A Keeper's Tale, Part 3 of 5: Crocodiles and Caimans

by guest writer Hodari Nundu

I should probably say a few things about crocodiles in Mexico. We have four species of crocodilians. One of them is most familiar for Americans-- the American alligator. Officially, gators have been extinct in Mexico since the nineteenth century. However, a few of them are seen and even photographed every now and then in the country’s northernmost rivers and lakes.

In the southern states of Oaxaca and Chiapas lives a more common, but still seldom encountered relative to the alligator. It is the spectacled caiman, which can grow up to three meters long and is notoriously able to change color- although its ability to do so is very limited compared to that of say, a chameleon.

Caimans are usually considered to be harmless to people under normal circumstances; they rarely grow large enough to devour an adult human. However, they have quick reflexes and their teeth are sharper than a crocodile’s; they are, as all wild predators, better left alone.

In the southeastern states lives the Mexican crocodile, also known as Morelet’s crocodile. Once on the verge of extinction due to hunting, it is now a protected species, and its population is on the rise. Recently, a swimmer was attacked by one near a popular touristic destination. However, most attacks by these crocs are territorial, or triggered by a female’s maternal instinct. Indeed, Morelet’s crocs are ferociously protective of their nests and young.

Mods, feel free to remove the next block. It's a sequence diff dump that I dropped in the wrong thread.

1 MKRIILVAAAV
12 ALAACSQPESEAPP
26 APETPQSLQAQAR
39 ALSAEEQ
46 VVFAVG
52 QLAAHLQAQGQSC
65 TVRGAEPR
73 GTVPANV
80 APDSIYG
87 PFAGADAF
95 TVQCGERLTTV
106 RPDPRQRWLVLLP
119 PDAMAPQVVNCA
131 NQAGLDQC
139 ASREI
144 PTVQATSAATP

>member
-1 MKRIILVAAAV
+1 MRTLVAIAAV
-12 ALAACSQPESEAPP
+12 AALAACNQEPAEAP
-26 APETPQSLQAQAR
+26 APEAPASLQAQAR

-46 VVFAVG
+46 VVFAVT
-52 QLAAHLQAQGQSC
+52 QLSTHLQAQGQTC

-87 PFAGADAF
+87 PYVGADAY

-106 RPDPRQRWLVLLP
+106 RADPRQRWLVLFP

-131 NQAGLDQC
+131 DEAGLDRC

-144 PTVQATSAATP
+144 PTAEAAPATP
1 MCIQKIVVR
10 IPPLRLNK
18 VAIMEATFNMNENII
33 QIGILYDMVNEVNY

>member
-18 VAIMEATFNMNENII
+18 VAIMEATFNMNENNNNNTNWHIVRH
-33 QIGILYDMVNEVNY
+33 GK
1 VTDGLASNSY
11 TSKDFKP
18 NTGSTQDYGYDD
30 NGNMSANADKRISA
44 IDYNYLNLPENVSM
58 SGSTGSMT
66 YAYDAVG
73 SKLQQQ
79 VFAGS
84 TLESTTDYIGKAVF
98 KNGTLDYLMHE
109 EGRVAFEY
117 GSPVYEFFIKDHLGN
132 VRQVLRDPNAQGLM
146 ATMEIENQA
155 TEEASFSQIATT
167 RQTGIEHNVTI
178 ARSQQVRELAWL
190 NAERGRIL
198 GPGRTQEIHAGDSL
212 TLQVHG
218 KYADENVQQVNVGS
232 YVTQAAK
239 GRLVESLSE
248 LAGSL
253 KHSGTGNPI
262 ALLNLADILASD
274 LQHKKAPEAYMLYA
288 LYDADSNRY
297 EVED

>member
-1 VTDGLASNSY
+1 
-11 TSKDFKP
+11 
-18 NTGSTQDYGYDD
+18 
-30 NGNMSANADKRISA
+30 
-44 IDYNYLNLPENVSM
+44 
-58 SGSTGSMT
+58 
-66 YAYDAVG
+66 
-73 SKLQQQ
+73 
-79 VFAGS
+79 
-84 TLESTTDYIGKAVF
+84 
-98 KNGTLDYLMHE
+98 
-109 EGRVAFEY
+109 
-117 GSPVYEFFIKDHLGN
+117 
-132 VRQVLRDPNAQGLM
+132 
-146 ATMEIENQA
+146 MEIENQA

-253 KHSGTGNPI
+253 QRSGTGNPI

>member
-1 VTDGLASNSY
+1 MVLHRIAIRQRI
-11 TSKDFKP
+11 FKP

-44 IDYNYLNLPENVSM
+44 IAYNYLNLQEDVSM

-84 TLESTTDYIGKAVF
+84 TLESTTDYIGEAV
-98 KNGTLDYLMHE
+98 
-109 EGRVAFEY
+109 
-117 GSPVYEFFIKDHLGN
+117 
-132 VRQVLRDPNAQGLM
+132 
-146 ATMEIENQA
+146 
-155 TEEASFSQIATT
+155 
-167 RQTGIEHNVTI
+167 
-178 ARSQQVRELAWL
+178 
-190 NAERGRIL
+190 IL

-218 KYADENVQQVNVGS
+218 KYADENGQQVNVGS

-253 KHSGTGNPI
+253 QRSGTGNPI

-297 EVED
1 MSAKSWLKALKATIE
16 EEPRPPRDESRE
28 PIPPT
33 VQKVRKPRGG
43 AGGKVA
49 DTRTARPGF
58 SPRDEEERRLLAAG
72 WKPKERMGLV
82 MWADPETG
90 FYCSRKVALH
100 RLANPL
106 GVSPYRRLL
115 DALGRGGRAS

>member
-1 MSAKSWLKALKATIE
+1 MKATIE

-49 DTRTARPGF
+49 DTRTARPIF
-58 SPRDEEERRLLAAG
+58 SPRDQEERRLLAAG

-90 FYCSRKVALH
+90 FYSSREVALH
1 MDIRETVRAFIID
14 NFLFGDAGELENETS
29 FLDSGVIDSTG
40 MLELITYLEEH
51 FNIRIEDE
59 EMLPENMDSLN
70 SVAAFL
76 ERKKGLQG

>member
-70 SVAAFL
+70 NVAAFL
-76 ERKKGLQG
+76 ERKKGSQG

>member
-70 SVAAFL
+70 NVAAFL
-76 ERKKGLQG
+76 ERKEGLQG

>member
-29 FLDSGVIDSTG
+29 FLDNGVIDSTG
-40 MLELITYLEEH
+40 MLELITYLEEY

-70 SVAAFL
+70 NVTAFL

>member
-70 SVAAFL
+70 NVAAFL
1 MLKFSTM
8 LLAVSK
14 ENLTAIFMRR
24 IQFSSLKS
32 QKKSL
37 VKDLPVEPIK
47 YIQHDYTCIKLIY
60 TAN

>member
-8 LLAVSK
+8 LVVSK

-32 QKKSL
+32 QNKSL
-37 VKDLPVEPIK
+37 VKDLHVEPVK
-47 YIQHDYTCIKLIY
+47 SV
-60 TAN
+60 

I learned this during a trip to a crocodile breeding center in Colima. The area was natural American croc habitat; there was a lake where you could see the larger crocodiles -- the males -- patrolling for potential intruders.

There were also Morelet’s crocodiles, but since they weren´t native to the area, they were kept in enclosures to keep them apart.

I noticed that one of the female Morelet’s had a nest, and got an idea for a little experiment. You see, one of my secret talents is mimicking animal calls. I am particularly proud of my American alligator mating call -- which I certainly do not intend to use in gator country. Although some people have praised my mockingbird-like talents, truth is I appreciate critiques by animals even more. I took it as a compliment when I managed to frighten the zoo’s chital deer by mimicking their tiger alarm, or when I caused a male leopard to go ballistic after mimicking the big cat’s territorial call. Because the leopard had seemed ready to leap out of its enclosure that time, I had promised myself to stop mimicking animal calls in front of the real things.

But that day in the crocodile breeding center I simply couldn´t resist. Seeing that the mother crocodile was basking besides its nest, I started imitating the chirping call of a baby crocodile.